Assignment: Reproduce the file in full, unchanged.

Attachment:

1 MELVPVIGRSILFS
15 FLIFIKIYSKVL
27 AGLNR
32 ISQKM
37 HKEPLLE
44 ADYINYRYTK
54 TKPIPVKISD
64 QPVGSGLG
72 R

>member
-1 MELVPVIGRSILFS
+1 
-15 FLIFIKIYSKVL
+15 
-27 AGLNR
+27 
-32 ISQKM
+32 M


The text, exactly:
1 MELVPVIGRSILFS
15 FLIFIKIYSKVL
27 AGLNR
32 ISQKM
37 HKEPLLE
44 ADYINYRYTK
54 TKPIPVKISD
64 QPVGSGLG
72 R

>member
-1 MELVPVIGRSILFS
+1 
-15 FLIFIKIYSKVL
+15 
-27 AGLNR
+27 
-32 ISQKM
+32 M